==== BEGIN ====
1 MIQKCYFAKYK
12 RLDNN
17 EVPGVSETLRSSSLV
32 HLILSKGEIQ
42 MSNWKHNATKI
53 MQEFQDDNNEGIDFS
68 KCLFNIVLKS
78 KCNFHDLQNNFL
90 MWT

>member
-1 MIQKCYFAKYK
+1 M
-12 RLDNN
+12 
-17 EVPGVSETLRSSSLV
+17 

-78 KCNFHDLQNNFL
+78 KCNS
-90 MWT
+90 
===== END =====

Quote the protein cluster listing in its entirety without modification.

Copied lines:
1 MIQKCYFAKYK
12 RLDNN
17 EVPGVSETLRSSSLV
32 HLILSKGEIQ
42 MSNWKHNATKI
53 MQEFQDDNNEGIDFS
68 KCLFNIVLKS
78 KCNFHDLQNNFL
90 MWT

>member
-1 MIQKCYFAKYK
+1 M
-12 RLDNN
+12 
-17 EVPGVSETLRSSSLV
+17 

-78 KCNFHDLQNNFL
+78 KCNS
-90 MWT
+90 